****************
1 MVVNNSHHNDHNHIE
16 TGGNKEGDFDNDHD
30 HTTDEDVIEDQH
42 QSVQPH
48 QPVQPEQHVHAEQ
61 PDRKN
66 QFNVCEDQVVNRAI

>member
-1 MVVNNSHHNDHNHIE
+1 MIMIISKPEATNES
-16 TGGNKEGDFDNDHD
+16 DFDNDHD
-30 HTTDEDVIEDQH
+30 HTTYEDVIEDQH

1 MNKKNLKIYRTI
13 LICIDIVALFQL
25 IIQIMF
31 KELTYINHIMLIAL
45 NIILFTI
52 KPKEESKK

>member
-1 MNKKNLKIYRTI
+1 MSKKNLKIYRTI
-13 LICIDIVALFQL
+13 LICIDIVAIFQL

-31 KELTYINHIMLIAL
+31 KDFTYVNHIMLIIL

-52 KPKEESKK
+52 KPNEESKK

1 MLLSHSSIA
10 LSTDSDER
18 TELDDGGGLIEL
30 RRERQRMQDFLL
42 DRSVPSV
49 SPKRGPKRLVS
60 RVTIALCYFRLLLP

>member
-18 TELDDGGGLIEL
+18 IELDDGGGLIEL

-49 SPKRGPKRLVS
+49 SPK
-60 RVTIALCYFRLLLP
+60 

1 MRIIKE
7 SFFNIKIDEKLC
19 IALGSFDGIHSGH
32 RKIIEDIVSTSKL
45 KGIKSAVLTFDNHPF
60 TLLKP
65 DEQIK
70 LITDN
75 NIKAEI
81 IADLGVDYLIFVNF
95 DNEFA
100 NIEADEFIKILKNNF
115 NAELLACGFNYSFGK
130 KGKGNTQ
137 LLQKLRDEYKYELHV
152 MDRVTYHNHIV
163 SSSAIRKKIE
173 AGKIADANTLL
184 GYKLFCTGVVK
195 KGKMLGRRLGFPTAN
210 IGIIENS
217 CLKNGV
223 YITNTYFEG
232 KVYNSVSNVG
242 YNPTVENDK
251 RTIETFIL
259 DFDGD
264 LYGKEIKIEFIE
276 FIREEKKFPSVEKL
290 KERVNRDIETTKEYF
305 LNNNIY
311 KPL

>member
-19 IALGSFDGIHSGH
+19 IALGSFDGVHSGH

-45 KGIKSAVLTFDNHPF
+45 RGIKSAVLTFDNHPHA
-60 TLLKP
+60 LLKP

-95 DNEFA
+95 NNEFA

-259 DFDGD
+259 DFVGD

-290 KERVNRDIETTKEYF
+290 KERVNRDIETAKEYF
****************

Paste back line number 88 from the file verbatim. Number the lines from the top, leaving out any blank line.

+290 KERVNRDIETAKEYF